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The following code shows what I want to do:

public static IEnumerable<IEnumerable<T>> DoIt<T>(this IEnumerable<T> that)
{
    if (that == null)
        throw new ArgumentNullException();

    if (that.Count() > 1)
    {
        var result = new Collection<IEnumerable<T>>();
        var collection = new Collection<T>();

        collection.Add(that.ElementAt(0));
        for (int i = 1; i < that.Count(); ++i)
        {
            if (!that.ElementAt(i).Equals(that.ElementAt(i - 1)))
            {
                result.Add(collection);
                collection = new Collection<T>();
            }

            collection.Add(that.ElementAt(i));
        }

        result.Add(collection);
        return result;
    }

    return new Collection<IEnumerable<T>>() { that };
}

I'm only using custom implementations like that one, if there is no appropriate implementation already existing. Is there any way to do the same with the standard framework?

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4  
Why don't you also explain what your method is supposed to be doing? –  LukeH Jun 3 '11 at 14:13
1  
I think he's grouping by items that are equal to one another AND next to one another (contiguous rather than collocated). –  user7116 Jun 3 '11 at 14:15
    
Avoid use ElementAt() and Count() They are very costly. –  Magnus Jun 3 '11 at 14:42

4 Answers 4

up vote 3 down vote accepted

There is no traditional way to do this with the standard framework. I do have a couple of issues with your solution though.

  1. The use of ElementAt(i) is very inefficient and can cause the that collection to be iterated many, many times. This can lead to performance issues
  2. The use of Count also can be costly as it can cause a full enumeration of that
  3. Unlike most LINQ methods it doesn't use deferred execution. To fix this you will need to use a yield return style solution.

Here's an alternative solution

public static IEnumerable<IEnumerable<T>> DoIt<T>(this IEnumerable<T> that) {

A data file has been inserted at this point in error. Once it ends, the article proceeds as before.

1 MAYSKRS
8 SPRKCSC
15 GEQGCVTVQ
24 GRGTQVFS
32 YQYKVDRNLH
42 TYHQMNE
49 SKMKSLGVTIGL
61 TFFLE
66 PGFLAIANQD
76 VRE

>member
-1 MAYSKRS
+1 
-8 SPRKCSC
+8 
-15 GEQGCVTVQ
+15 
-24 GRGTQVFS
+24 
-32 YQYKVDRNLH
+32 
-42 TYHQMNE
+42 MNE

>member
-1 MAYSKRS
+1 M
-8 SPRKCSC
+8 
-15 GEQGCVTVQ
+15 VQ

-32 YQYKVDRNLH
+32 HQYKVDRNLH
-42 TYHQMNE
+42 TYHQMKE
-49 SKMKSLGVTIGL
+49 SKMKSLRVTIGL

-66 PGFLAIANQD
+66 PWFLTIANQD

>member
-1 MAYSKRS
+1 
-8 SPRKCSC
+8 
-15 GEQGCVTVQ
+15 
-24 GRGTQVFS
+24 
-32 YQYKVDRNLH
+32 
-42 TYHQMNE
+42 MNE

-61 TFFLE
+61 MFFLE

using (var e = that.GetEnumerator()) {
    if (!e.MoveNext()) {
      yield break;
    }

    bool hasMore;
    do {
      var item = e.Current;
      var list = new List<T>();
      list.Add(item);

      hasMore = e.MoveNext();
      while (hasMore && item.Equals(e.Current)) {
        list.Add(e.Current);
        hasMore = e.MoveNext();
      }

      yield return list;
    } while (hasMore);
  }
}
share|improve this answer
    
hasMore should be declared outside of the do block so it can be referenced in its while clause, right? –  Frédéric Hamidi Jun 3 '11 at 14:46
    
@Frédéric good catch. Fixed –  JaredPar Jun 3 '11 at 14:47
2  
I took the liberty of adding the missing closing brace to your using block. Hope you don't mind :) –  Frédéric Hamidi Jun 3 '11 at 14:53
    
@Frédéric not at all. Thanks for fixing it! –  JaredPar Jun 3 '11 at 14:54

You can use SequenceEqual which "Determines whether two sequences are equal by comparing the elements by using the default equality comparer for their type" in case you are dealing with ordered collections http://msdn.microsoft.com/en-us/library/bb348567.aspx

Otherwise collection1.Intersect(collection2).Count()==collection1.Count

will do the trick

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It is possible to do in a chained statement. I am not sure if I would advise code like this though!

public static IEnumerable<IEnumerable<T>> DoIt<T>(this IEnumerable<T> that) {        
    return that.Zip(that.Skip(1), (a, b) => a.Equals(b) ? 1 : 0)
        .Aggregate(
            (IEnumerable<int>)new []{1, 0}, 
            (c, x) => (new []{c.First() + 1}).Concat(c.Skip(x)), 
            _ => _.Zip(_.Skip(1), (to, skip) => new {skip, take = to - skip}))
        .Reverse()
        .Select(_ => that.Skip(_.skip).Take(_.take));
}
share|improve this answer
1  
I've not tested it, but wouldn't the use of Zip with a part of itself lead to a nearly-full copy of the hole collection? –  0xbadf00d Jun 3 '11 at 17:06

Use the Any() extension method

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2  
How does that help the OP? –  JaredPar Jun 3 '11 at 14:55

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